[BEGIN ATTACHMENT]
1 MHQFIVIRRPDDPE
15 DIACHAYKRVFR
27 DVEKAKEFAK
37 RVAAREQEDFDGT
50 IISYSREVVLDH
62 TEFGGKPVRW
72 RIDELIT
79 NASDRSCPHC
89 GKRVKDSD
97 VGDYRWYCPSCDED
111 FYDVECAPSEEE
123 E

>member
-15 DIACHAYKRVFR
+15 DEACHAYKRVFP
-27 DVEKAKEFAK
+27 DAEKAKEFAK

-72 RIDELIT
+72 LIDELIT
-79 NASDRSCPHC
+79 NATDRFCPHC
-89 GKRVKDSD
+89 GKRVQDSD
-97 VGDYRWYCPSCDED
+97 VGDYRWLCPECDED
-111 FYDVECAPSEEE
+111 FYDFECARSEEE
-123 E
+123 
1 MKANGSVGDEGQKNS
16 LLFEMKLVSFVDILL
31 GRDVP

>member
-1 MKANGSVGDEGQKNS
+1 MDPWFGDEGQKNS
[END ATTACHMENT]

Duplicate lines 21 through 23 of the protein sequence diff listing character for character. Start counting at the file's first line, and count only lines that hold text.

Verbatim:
+79 NATDRFCPHC
-89 GKRVKDSD
+89 GKRVQDSD